Star Plus (L) with Eldaafer

When Eldaafer needed stall rest for awhile, his old buddy, Boule d’Or, joined other horses, so when Eldaafer rejoined Yahoo the goat, he also wanted horse companionship. Not everybody has an ego to match Eldaafer’s. Star Plus was selected as a good match. He, Eldaafer and Yahoo got along well, and Star Plus got more tour action, which suited him just fine.

We hoped he and Eldaafer might grow old together, and that we would have the pleasure of having Star Plus in our lives for many years to come. His passing was an unexpected shock. His going has torn a hole in our hearts. A hole as big and deep as his big presence. All of us, staff, volunteers and friends, will always remember him with love.

photos by Laura

Remembering Star Plus





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January 22, 2023

Thornfield (March 15, 1994-January 20, 2023)

Thornfield, by Sky Classic out of Alexandrina, a daughter of Conquistador Cielo, was bred in Canada by Knob Hill Stable, which raced him. He specialized on the turf and ran all but one of his starts at Woodbine in Ontario. His wins at age five in the 1999 Canadian International Stakes (G1) and Niagara Breeders’ Cup Handicap (G2) earned him the 1999 Sovereign Award—Canadian Horse of the Year—and the 1999 Sovereign Turf Award.

After his racing was done and an attempt at a career as a hunter/jumper did not work out, Thornfield was retired to Old Friends in 2007. The Georgetown farm was small then, and he lived at a satellite location where he was soon joined by Hussonfirst (see January 15 post). I so clearly remember meeting Thornfield in July 2008. There was a pasture with a big hill and no sign of a horse, but then here some came trooping over the brow of the hill, led by Duke Ora, with smallish, bright chestnut Thornfield between them. You could tell his the herd liked him, but he didn’t push forward for the carrots we’d brought. He obviously liked people but he didn’t compete for herd status. As I got to know him better, I saw he sort of let the others push him around. But when Hussonfirst joined that herd he singled out Thornfield for his particular friend.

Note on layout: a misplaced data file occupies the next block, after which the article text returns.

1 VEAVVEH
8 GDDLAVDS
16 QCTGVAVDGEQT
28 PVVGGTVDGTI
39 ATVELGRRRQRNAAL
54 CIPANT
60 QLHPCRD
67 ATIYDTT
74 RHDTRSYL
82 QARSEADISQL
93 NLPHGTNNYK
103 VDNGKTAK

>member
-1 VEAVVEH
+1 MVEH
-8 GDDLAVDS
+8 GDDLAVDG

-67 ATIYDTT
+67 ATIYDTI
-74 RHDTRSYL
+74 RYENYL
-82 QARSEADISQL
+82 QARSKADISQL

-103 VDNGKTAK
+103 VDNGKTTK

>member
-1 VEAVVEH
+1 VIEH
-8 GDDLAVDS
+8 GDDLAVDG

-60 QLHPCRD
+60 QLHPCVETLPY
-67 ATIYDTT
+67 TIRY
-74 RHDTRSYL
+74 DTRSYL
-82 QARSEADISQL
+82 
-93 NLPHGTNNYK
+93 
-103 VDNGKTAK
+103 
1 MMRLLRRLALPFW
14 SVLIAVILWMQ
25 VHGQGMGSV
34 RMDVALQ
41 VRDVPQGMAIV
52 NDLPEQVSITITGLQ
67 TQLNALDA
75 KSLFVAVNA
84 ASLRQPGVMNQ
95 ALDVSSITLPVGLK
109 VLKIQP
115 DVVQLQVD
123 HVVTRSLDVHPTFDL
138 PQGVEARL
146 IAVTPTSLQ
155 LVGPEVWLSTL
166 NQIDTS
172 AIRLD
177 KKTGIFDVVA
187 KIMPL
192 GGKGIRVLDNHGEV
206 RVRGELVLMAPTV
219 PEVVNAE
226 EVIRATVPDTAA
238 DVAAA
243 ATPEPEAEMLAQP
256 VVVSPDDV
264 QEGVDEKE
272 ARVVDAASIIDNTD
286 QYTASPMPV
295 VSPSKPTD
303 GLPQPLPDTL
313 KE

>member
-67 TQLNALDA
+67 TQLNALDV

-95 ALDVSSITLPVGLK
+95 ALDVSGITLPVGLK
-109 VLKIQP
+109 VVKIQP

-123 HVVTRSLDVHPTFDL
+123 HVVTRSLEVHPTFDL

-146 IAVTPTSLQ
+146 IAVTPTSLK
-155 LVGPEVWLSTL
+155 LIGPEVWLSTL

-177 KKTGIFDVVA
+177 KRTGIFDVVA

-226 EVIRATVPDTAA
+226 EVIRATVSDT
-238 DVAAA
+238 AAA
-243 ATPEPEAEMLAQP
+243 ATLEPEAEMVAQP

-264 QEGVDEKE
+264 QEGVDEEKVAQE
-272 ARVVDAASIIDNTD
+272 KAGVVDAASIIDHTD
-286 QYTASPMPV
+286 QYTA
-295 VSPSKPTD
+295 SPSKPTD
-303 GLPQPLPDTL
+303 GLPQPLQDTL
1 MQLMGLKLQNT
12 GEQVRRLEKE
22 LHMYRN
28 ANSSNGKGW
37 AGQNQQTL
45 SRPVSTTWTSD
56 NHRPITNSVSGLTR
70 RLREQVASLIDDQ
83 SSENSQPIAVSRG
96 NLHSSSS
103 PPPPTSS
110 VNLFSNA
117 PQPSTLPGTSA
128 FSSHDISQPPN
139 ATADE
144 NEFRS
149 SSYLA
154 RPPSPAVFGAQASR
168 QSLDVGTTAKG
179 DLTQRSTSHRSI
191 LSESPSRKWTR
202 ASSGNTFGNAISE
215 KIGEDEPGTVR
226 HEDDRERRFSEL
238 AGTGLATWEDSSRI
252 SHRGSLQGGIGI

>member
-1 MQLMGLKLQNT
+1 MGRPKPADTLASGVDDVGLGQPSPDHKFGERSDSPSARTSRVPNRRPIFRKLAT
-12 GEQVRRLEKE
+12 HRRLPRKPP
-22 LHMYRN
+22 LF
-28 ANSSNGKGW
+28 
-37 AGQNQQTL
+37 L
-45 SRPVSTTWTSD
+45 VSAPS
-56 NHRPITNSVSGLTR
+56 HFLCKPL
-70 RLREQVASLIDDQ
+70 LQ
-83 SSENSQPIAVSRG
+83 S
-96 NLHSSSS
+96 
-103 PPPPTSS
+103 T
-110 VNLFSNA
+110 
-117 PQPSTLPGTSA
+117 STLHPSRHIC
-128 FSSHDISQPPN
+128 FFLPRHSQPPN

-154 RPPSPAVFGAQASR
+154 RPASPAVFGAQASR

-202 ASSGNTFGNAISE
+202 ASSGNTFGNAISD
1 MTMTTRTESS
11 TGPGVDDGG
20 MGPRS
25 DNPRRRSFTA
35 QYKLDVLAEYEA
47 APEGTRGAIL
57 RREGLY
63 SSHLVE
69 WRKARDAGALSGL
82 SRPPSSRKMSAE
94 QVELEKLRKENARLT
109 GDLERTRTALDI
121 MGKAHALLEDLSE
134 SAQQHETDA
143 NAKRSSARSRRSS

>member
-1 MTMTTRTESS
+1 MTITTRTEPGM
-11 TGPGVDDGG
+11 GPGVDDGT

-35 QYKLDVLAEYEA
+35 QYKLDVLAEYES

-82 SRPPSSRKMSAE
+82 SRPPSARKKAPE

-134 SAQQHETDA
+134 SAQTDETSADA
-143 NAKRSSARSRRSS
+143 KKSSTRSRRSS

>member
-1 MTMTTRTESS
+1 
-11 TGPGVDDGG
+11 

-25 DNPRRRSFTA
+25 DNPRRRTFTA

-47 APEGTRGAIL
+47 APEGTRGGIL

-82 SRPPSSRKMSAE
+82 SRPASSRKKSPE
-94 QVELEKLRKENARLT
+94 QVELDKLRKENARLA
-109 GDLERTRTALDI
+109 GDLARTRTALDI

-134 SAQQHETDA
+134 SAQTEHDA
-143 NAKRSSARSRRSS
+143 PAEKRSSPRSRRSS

My first sight of Thornfield, July 2008

In 2009 the main farm gained more land and Duke Ora’s herd, including Thornfield, moved to Georgetown. Right away visitors began requesting to see him, including many Canadian fans. “Thorny” loved playing host to visitors—if you could get his buddies to move over and give him room. For awhile, he and his companions had a paddock next to another Canadian Horse of the Year, 1992 champion Benburb (1989-2012), also a Knob Hill homebred. Benny, actually a roan, was a big, old, sweet, beautiful snowball of a horse. His befriending of new arrivals like Smokey Stover wasn’t surprising since he’d been a baby sitter for years at Knob Hill. Everybody, horse and human, adored Benburb. Since he and Thornfield had known each other in Canada, why did they only give each other dirty looks across the fences if they were forced to acknowledge each other at all?

One day a former Knob Hill staffmember came to visit her two old friends, and she told me this history: Thornfield’s dam, who raised several foals at Knob Hill, was a harsh mom and all her foals turned out timid. Thornfield ranked low among the weanlings and though he had talent on the track he didn’t have much competitive oomph at first. Between race meets he returned home and was among the youngsters put in charge of babysitter Benburb. Nobody knew what Benny did, but it was some kind of last straw, because Thornfield started pushing back. Not only did he stand up to Benny, the two were explosively competitive against each other. When Thornfield went back to the track, he took that competitive spirit with him. That year, 1999, he was the best racehorse in all of Canada.

But time catches up with athletes, and when Thornfield retired his dominant years were past. So was his dominant behavior with other horses. He resumed his don’t-make-waves behavior on the farm and brought it with him to Old Friends.

Thornfield in 2009

We never made Thorny share space with Benny. His companions were horses he liked, Hussonfirst, Ball Four, Seek Gold, Duke Ora, come to mind. Nice horses, but not pushovers. Thornfield was definitely one of the gang but gave way to the others.

Thornfield with Ball Four at Kentucky Downs

Then, in summer 2015, Old Friends opened a branch at Kentucky Downs racecourse in Franklin. The founding residents were Thornfield, Ball Four, Tour of the Cat, Sgt. Bert, and Rumor Has It. We’ve never known why, but the moment Thornfield stepped off the trailer and looked around Kentucky Downs, he took it over. He arched his neck and seemed suddenly twice as big as before. He took his four companions in hand, let them know this was his location and he would take care of the herd. If you think I’m making this up, have a look at “Remembering Thornfield” below. Laura Battles and Rick Capone captured this surprising and pleasing development with their cameras. Compare the photos of Thornfield before and after arriving at Kentucky Downs and you’ll see how confidently he stepped into his new role. Why he did remains a mystery, at least to us humans. All I know is that for the second time Thornfield found himself.

Thornfield at age 25

When that division of Old Friends closed in 2019, Thornfield and his friends returned to Central Kentucky. They remained together and the last years of Thorny’s life were spent quietly among his longtime buddies. His unexpected death due to a paddock accident at age 29 has deprived us of a longtime friend and a sweet presence who we will deeply miss.